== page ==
CVD, Maastricht University

Categories

MGP ELISAs

MGP ELISAs

MGP Western Blots

MGP Western Blots

MGP Immunohistochemistry

MGP Immunohistochemistry

MGP Immunocytochemistry

MGP Immunocytochemistry

Cardiovascular Disease Risk and Mortality

Cardiovascular Disease Risk and Mortality

Welcome

MGP Center is a commercial division of VitaK Innovation in Life Science.

Worldwide we are the number one Laboratory in measuring Matrix Gla Protein (MGP), and we are unique in that we can discriminate between active and inactive MGP conformations. MGP is one of the strongest risk factors for cardiovascular disease and mortality presently known.

Since 2001 we have been experts in measuring biomarkers in blood samples generated in research projects, population-based studies and clinical trials in the field of cardiovascular disease and related diseases.

With our carefully selected panels of the most informative biomarkers we can distinguish between the underlying processes that are associated with cardiovascular disease. By combining classical risk markers with information on circulating MGP fractions, we are able to help researchers retrieve maximal information from their precious studies.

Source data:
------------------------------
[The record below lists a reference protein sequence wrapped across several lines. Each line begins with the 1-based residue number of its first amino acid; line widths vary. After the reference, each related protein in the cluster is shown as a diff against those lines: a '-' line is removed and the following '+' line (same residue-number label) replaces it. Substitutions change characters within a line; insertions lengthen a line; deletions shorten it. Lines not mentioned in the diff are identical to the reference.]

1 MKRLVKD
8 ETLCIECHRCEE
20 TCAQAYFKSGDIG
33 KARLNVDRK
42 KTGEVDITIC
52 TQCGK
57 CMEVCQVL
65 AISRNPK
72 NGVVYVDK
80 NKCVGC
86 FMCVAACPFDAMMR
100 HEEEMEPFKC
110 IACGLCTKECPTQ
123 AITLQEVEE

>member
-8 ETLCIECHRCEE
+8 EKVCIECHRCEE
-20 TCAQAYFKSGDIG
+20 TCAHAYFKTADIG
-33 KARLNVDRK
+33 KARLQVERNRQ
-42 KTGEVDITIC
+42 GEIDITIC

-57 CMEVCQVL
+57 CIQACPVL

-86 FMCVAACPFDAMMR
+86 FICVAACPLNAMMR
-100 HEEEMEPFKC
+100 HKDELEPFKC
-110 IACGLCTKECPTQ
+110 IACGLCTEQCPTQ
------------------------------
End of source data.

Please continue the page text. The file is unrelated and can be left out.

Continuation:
Scientific Background:


MGP is the most potent inhibitor of tissue calcification presently known. It consists of 84 amino acids and is synthesized by the vascular smooth muscle cells. MGP contains at least two sites for posttranslational modification: i.e. the phosphoserine (Pser) domain (aa 3-15) with three serine residues that may be phosphorylated, and the Gla-domain (aa 35-54) with four glutamate (Glu) residues that may undergo carboxylation transforming Glu into gamma-carboxyglutamate (Gla). Both Pser and Gla residues are negatively charged groups with a high affinity for calcium. In healthy individuals both modifications are exerted incompletely. This means that at least four different MGP species are formed (see figure 1). 

model_pser_gla

Figure 1. Four different conformations of MGP. Phosphoserine (Pser) residues are depicted as circles, carboxylated glutamate (Gla) residues as triangles.


Vitamin K is the cofactor for gammaglutamate carboxylation: dietary vitamin K insufficiency leads to Gla-deficient MGP, which has no calcification-inhibitory activity. Monoclonal antibodies have been prepared against each of these four conformations and are available for ELISA measurements, Western blotting, immunohistochemistry and immunocytochemistry (listed on the left).